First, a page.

September 22, 2023 | Rome, Italy

Non c’è più

By |2018-03-21T18:25:39+01:00November 5th, 2007|Area 51|
I found his old “lines,” typed, in a notebook glued to a folder of my love letters...

met Rich Frady in 1971, my first year at Columbia University on the Upper West Side of Manhattan. In those days, the university was the domain of hectic cockroaches and narcotized freshman that sat in dormitory lounges glued to afternoon reruns of “Superman,” the black-and-white 1950s version starring George Reeves. Frady did his share of “Superman” gazing until one day he crawled out on a 10th-floor window ledge and sat there mute and resistant to coaxing. The school expelled him. Its quota of suicides exceeded, it disowned his destructive potential. He never did explain himself. He instead returned hometown, near Seattle, Washington, and I didn’t hear from him for a decade.

He visited Rome in the autumn of 1981. I barely recognized his voice when he called. “It’s Rich,” he said “You know, from the ledge.” Rich, the taciturn gargoyle. I greeted him and we met for coffee near the Pantheon. It was just after the assassination of Anwar Sadat in Cairo. He’d left the United States, he said, because the sinister repetition of the taped images of the attacks made him feel vulnerable and weak. Newborn CNN aired the footage relentlessly to assert its nonstop presence. “You can’t do that to people without getting consequences over time,” he told me. The worst such consequence, he suggested, would be to put dread-peddling ahead of all else, exhausting the range of imagination. Eliot’s suspension of disbelief would become redundant. There would be nothing to suspend.

To Rome, Frady brought a sheaf of poems. He said the writing kept him occupied at the worst of times, unemployed in Seattle and Chicago. He had married but was estranged from his wife. He called his poems “lines,” a term used by Stephen Crane. Since he knew I’d once dabbled in verse he asked me to read them. “Let me know,” he said. I fully intended to when I called the Albergo Sole on a Friday after the rainy Wednesday we’d met. But he’d checked out. “Quello lì non c’è più,” a desk clerk explained laconically. Since the Sole was budget hotel with a reputation (then) as a dive, comings and goings meant nothing.

Two weeks ago, sifting through the Internet’s daily clutter, I decided to look for him, though I can’t say why. I found many references to Frady (mostly to the fine southern biographer Marshall Frady, who died in 2004). But Rich was nowhere obvious. Only when I honed my search to include first Seattle and later the state of Washington did I learn of his death, in 1994, and under gruesome circumstances, at the age of 39. He had joined the lumber industry, a trade whose raw physical side rarely forgives error.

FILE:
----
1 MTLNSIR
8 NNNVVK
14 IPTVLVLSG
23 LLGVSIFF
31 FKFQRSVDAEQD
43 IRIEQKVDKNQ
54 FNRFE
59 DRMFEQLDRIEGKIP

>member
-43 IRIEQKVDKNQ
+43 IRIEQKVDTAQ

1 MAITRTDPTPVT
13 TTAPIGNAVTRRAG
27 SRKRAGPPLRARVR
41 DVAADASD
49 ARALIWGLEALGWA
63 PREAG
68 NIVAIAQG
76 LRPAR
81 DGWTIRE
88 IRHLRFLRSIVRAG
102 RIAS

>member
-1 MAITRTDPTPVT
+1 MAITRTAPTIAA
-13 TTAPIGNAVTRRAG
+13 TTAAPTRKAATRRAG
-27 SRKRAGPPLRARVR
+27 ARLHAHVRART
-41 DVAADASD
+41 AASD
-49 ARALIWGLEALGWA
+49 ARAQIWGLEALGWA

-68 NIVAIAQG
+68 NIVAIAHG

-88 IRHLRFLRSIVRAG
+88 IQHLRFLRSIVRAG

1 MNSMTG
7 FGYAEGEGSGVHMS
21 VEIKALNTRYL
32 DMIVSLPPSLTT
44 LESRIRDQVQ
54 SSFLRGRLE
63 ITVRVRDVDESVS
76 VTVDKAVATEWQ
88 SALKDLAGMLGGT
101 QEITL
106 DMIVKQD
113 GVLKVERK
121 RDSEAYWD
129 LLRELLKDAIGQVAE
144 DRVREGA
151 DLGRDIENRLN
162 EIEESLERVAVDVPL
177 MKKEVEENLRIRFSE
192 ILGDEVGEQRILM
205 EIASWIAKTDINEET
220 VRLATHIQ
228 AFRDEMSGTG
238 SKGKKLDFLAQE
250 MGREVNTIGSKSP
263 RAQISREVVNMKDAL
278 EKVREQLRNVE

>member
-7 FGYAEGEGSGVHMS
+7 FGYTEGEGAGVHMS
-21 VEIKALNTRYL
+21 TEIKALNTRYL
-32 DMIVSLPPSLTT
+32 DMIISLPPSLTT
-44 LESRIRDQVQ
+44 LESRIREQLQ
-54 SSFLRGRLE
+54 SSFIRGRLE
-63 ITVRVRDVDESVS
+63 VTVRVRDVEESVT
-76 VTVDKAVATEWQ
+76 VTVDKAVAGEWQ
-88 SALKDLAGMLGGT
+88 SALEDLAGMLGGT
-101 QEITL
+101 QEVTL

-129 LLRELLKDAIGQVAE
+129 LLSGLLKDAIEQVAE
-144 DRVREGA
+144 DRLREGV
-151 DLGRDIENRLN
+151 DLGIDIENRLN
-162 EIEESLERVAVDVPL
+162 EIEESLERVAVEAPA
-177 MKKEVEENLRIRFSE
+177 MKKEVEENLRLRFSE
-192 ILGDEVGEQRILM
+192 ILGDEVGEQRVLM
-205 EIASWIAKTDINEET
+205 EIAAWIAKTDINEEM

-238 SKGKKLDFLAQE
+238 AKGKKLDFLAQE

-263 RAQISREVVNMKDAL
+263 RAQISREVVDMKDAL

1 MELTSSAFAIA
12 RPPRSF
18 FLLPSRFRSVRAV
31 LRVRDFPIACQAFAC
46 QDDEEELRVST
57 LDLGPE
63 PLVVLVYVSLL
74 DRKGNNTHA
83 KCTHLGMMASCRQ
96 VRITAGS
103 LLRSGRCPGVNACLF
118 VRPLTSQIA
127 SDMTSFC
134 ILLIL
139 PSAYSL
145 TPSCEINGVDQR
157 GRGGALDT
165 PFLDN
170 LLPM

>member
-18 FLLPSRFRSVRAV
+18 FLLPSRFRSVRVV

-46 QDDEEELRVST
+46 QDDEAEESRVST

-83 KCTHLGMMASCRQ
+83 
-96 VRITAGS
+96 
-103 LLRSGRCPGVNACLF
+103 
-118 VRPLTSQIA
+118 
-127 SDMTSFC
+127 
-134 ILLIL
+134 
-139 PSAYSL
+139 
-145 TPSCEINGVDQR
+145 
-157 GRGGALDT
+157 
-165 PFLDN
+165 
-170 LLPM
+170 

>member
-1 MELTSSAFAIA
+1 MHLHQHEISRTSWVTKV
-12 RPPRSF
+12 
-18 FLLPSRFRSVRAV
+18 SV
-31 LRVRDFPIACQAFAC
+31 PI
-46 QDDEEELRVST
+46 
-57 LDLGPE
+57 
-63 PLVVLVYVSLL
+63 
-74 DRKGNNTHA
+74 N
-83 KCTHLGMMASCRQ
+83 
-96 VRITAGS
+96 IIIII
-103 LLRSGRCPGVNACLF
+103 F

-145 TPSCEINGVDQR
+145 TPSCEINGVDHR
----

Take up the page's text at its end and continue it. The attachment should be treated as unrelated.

I found his typed “lines” from 1981 in a notebook glued to a folder with long-forgotten love letters and brittle sheets of carbon paper. They turned my palms black. Here are 10 of Frady’s poems, his “lines,” which deserve the light of day, because they themselves do without it.

”Lost girlfriend”

You made a boyfriend

from vowels alone and

I dream

his pregnant face.


Have you spoken to those lovers about


Burnt coals on the lam

They deserve to know

You won’t be coming back.


Don’t touch that headline.

Leave me this fight.

My tongue’s meaty cleavage

Is dumb with adventure.

To protect the motherland

You’d break a tooth

On foreign ceramics

Evidence it wasn’t you

Who started the pain.


One story from our marriage concerns the cat

the day you swam and it followed —

Unusual for a cat to tread water

To make a fuss before the last

Party of its life —

Under lifeless, broken armpits

Is the next story

Which was trapped

inside th• animal itself.

”Negotiator (to a woman on a ledge)”

A tall surge of

Ladders; I overturn all

That’s common to get to

You —

”God’s excuses”

I had myself to blame for the

Way Christ left enraged.

He told the dead to rise

Said he’d ask just once.

But I thought to myself, “Here is a man with

No allies” —

And he took to me

Weaned me on disciples,

Fed me snakes,

Wanted me to rule the Earth.

Sick with confidence

I went fishing —

then came faith.


By the bed

Lay the armor

A syringe and

A history of brave knights

How they stared down pain —

So when it doesn’t hurt

Don’t tell us how it could:

We have not died.

”His cancer ward”

Go ahead, start with the spirit world

Wring some ache from the mumble

Be where gravity won’t look —

It’s not death you fear

Or so you say

And such words keep me busy.

”Combat fatigue”

A great delusion, that the human spirit

Is capacious, made full to hold.

Not so —

You fall asleep on a lozenge

Giddy dirt that gets to ticking.

Now rise.

”Richter scale”

The earth is hungry to subtract —

Bones go first, then women and

Children, a wild fissure is what

The world can make of itself on

A shaky day, sum up the planet’s

Aging gluttony and you reap this

Quaking — down beckoning a

Token from above, no denying

Such rock logic, broken — and

The scale’s mean number is the

Menu for tonight, the flatlands

Mere appetizers, when the city

Thins out only dinosaurs will

Return the favor.

About the Author:

Christopher P. Winner is a veteran American journalist and essayist who was born in Paris in 1953 and has lived in Europe for more than 30 years.